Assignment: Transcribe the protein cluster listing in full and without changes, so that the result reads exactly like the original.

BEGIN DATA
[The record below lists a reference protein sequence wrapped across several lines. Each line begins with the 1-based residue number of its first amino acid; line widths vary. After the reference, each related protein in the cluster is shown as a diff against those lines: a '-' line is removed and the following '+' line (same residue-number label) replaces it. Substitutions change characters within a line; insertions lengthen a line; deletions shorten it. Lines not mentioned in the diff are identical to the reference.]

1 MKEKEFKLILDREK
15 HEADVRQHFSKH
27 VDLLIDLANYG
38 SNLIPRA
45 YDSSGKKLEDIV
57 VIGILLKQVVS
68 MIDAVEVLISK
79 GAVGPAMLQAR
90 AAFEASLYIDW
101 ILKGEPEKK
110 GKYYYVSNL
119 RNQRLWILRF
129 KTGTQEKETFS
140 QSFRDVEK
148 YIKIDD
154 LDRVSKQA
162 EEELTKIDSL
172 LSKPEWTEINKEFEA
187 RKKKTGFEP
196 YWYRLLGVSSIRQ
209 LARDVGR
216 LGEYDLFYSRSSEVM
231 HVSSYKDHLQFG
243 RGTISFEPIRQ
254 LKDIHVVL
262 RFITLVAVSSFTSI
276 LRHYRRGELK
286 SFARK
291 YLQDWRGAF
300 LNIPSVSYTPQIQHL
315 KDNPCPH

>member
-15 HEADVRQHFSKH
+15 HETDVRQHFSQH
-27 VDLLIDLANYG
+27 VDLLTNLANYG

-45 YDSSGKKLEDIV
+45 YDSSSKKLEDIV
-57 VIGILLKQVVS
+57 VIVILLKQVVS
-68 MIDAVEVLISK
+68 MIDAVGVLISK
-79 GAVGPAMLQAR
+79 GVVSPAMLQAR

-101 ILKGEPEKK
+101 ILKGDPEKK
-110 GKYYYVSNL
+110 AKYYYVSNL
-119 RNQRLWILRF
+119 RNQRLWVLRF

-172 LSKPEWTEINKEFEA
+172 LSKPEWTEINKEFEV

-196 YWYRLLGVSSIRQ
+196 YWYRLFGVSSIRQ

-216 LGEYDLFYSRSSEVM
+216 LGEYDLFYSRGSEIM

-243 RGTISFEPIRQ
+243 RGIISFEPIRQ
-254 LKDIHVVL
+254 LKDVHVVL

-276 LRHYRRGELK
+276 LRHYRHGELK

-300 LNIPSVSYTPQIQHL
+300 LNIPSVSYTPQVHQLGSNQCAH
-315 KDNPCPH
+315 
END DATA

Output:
[The record below lists a reference protein sequence wrapped across several lines. Each line begins with the 1-based residue number of its first amino acid; line widths vary. After the reference, each related protein in the cluster is shown as a diff against those lines: a '-' line is removed and the following '+' line (same residue-number label) replaces it. Substitutions change characters within a line; insertions lengthen a line; deletions shorten it. Lines not mentioned in the diff are identical to the reference.]

1 MKEKEFKLILDREK
15 HEADVRQHFSKH
27 VDLLIDLANYG
38 SNLIPRA
45 YDSSGKKLEDIV
57 VIGILLKQVVS
68 MIDAVEVLISK
79 GAVGPAMLQAR
90 AAFEASLYIDW
101 ILKGEPEKK
110 GKYYYVSNL
119 RNQRLWILRF
129 KTGTQEKETFS
140 QSFRDVEK
148 YIKIDD
154 LDRVSKQA
162 EEELTKIDSL
172 LSKPEWTEINKEFEA
187 RKKKTGFEP
196 YWYRLLGVSSIRQ
209 LARDVGR
216 LGEYDLFYSRSSEVM
231 HVSSYKDHLQFG
243 RGTISFEPIRQ
254 LKDIHVVL
262 RFITLVAVSSFTSI
276 LRHYRRGELK
286 SFARK
291 YLQDWRGAF
300 LNIPSVSYTPQIQHL
315 KDNPCPH

>member
-15 HEADVRQHFSKH
+15 HETDVRQHFSQH
-27 VDLLIDLANYG
+27 VDLLTNLANYG

-45 YDSSGKKLEDIV
+45 YDSSSKKLEDIV
-57 VIGILLKQVVS
+57 VIVILLKQVVS
-68 MIDAVEVLISK
+68 MIDAVGVLISK
-79 GAVGPAMLQAR
+79 GVVSPAMLQAR

-101 ILKGEPEKK
+101 ILKGDPEKK
-110 GKYYYVSNL
+110 AKYYYVSNL
-119 RNQRLWILRF
+119 RNQRLWVLRF

-172 LSKPEWTEINKEFEA
+172 LSKPEWTEINKEFEV

-196 YWYRLLGVSSIRQ
+196 YWYRLFGVSSIRQ

-216 LGEYDLFYSRSSEVM
+216 LGEYDLFYSRGSEIM

-243 RGTISFEPIRQ
+243 RGIISFEPIRQ
-254 LKDIHVVL
+254 LKDVHVVL

-276 LRHYRRGELK
+276 LRHYRHGELK

-300 LNIPSVSYTPQIQHL
+300 LNIPSVSYTPQVHQLGSNQCAH
-315 KDNPCPH
+315 